Among the 15 islands, Nuku Hiva is perhaps the best place to go snorkeling. Just a few meters swim from the shore, you will already see some tropical fish. But if you want to see some big stuff, go to the outer edges of the bay where there is a reef filled with big fish like jacks, eagle rays, tunas passing by and sharks. Once in a while, marine mammal interaction can be done in Nuku Hiva where many have seen dolphins and small-sized cetaceans like the melon-headed whales.
Aside from the big stuff, there is one thing that both divers and snorkelers are searching here in Nuku Hiva and the rest of the Marquesas islands - seashells. Not the dead ones, with only the shells that many have brought back home as souvenirs. That’s not the case here in Marquesas. They’re searching for wild and live specimens. But it will not take you long to see one as the habitat here supports a good and healthy population of marine gastropods. You could easily find shells like the cone shell, Neocancilla shell, Nassa Mud Snails, Cowries and Spider Conch.
9. Austral Islands
I do not know if you have observed but while in Tahiti, you will hear lots of tourist talking about Austral islands. While there are great snorkeling spots scattered in Austral islands, there is one spot that both scuba divers and snorkelers converge just to see one species - the Humpback Whales. Located 300 miles (480 kilometers) from Society Archipelago, Rurutu is a sanctuary for whales and has become one of the ultimate Tahitian attractions, despite its relative distance. Aside from having a hotel reservation, you also need to book and reserve for a guided boat tour going to the whale sanctuary. We highly advise you to book beforehand as seats are selling like hotcakes especially on the peak season.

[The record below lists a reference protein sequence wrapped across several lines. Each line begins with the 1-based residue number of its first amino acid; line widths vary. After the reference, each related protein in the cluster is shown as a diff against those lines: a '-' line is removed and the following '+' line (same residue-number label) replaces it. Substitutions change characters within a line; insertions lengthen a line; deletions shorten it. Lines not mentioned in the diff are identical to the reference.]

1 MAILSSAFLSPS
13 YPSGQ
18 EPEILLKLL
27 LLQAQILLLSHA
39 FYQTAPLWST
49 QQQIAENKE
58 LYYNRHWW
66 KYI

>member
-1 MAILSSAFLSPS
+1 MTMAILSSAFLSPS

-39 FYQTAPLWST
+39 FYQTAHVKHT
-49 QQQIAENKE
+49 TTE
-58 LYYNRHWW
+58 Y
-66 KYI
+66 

While some tourists visit the Austral Islands whole year round, July to October is considered to be the height of tourist arrival as it coincides with the arrival of the humpback whales. Going to an offshore site while at the boat, you will already see the breaching (or should we say “jumping or leaping”) of the humpback whales at a distance. Once your boat is positioned in a spot where the whales are on a tranquil state, you will then enter the deep blue water. Despite being at a distance, you will clearly see the humpback whales underwater or near the surface as the waters are often very clear.
In most instances, while you are in the water, you will only see one or two humpback whales. But there are some special occasion, and if it is your lucky day, you will see that some humpback whales are carrying along with them their young. Yes, you read it right. A mother and her calf swimming alongside each other. And we tell you, this is a once in a lifetime opportunity to see this wildlife partnership. Finally, if this is the case and the news broke for a mother and calf sighting, then expect that you will be joined by other wildlife enthusiasts as scuba divers and snorkelers alike will swarm this deepwater part of Austral Islands bringing with them their sophisticated 4k pro camera equipment.
Tahiti Snorkeling Final Thoughts
We hope that this virtual reading tour is sufficient enough to help you in planning your snorkeling vacation in Tahiti. If you have the opportunity just go because it is amazing! And experience it first hand, the Tahitian style of snorkeling.
Enjoy and “Ia maita’i te terera’a” which means have a safe trip.